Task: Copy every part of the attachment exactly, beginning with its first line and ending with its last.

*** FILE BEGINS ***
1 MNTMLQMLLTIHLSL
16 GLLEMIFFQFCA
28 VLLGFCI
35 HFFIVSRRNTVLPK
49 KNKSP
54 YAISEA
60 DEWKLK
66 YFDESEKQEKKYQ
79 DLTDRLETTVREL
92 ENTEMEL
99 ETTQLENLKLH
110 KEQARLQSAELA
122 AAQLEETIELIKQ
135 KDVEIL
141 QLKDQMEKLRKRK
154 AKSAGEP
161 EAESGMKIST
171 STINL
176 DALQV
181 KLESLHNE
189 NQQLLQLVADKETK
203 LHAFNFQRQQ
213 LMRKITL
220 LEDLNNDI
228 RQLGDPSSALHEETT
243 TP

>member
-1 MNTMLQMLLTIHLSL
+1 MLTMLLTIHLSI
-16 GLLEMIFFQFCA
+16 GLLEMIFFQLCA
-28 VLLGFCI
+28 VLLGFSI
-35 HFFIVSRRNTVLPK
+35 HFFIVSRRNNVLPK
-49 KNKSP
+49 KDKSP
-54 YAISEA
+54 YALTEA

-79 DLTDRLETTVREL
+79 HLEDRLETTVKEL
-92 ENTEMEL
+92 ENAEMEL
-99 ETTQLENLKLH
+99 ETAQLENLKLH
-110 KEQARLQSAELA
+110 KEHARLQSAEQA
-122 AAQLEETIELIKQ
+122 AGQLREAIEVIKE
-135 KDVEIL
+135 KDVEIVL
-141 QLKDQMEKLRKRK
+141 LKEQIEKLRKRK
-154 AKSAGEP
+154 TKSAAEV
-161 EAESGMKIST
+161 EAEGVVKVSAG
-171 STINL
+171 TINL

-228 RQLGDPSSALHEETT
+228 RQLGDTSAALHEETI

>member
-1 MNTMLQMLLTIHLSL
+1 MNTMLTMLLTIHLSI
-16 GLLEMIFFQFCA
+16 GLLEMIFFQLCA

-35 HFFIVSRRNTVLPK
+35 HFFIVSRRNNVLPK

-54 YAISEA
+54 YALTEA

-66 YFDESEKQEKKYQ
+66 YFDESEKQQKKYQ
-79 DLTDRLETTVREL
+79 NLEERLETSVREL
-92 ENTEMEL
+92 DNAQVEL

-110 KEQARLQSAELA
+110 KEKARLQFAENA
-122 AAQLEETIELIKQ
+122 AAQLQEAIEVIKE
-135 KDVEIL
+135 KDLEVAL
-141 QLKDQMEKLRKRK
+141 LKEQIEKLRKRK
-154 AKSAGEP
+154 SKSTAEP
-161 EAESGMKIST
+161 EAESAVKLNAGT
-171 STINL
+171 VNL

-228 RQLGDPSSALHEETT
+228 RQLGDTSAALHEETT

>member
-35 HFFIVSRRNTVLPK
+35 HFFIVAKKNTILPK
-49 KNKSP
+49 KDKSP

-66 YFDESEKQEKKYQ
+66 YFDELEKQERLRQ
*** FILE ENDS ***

1 MNTMLQMLLTIHLSL
16 GLLEMIFFQFCA
28 VLLGFCI
35 HFFIVSRRNTVLPK
49 KNKSP
54 YAISEA
60 DEWKLK
66 YFDESEKQEKKYQ
79 DLTDRLETTVREL
92 ENTEMEL
99 ETTQLENLKLH
110 KEQARLQSAELA
122 AAQLEETIELIKQ
135 KDVEIL
141 QLKDQMEKLRKRK
154 AKSAGEP
161 EAESGMKIST
171 STINL
176 DALQV
181 KLESLHNE
189 NQQLLQLVADKETK
203 LHAFNFQRQQ
213 LMRKITL
220 LEDLNNDI
228 RQLGDPSSALHEETT
243 TP

>member
-1 MNTMLQMLLTIHLSL
+1 MLTMLLTIHLSI
-16 GLLEMIFFQFCA
+16 GLLEMIFFQLCA
-28 VLLGFCI
+28 VLLGFSI
-35 HFFIVSRRNTVLPK
+35 HFFIVSRRNNVLPK
-49 KNKSP
+49 KDKSP
-54 YAISEA
+54 YALTEA

-79 DLTDRLETTVREL
+79 HLEDRLETTVKEL
-92 ENTEMEL
+92 ENAEMEL
-99 ETTQLENLKLH
+99 ETAQLENLKLH
-110 KEQARLQSAELA
+110 KEHARLQSAEQA
-122 AAQLEETIELIKQ
+122 AGQLREAIEVIKE
-135 KDVEIL
+135 KDVEIVL
-141 QLKDQMEKLRKRK
+141 LKEQIEKLRKRK
-154 AKSAGEP
+154 TKSAAEV
-161 EAESGMKIST
+161 EAEGVVKVSAG
-171 STINL
+171 TINL

-228 RQLGDPSSALHEETT
+228 RQLGDTSAALHEETI

>member
-1 MNTMLQMLLTIHLSL
+1 MNTMLTMLLTIHLSI
-16 GLLEMIFFQFCA
+16 GLLEMIFFQLCA

-35 HFFIVSRRNTVLPK
+35 HFFIVSRRNNVLPK

-54 YAISEA
+54 YALTEA

-66 YFDESEKQEKKYQ
+66 YFDESEKQQKKYQ
-79 DLTDRLETTVREL
+79 NLEERLETSVREL
-92 ENTEMEL
+92 DNAQVEL

-110 KEQARLQSAELA
+110 KEKARLQFAENA
-122 AAQLEETIELIKQ
+122 AAQLQEAIEVIKE
-135 KDVEIL
+135 KDLEVAL
-141 QLKDQMEKLRKRK
+141 LKEQIEKLRKRK
-154 AKSAGEP
+154 SKSTAEP
-161 EAESGMKIST
+161 EAESAVKLNAGT
-171 STINL
+171 VNL

-228 RQLGDPSSALHEETT
+228 RQLGDTSAALHEETT

>member
-35 HFFIVSRRNTVLPK
+35 HFFIVAKKNTILPK
-49 KNKSP
+49 KDKSP

-66 YFDESEKQEKKYQ
+66 YFDELEKQERLRQ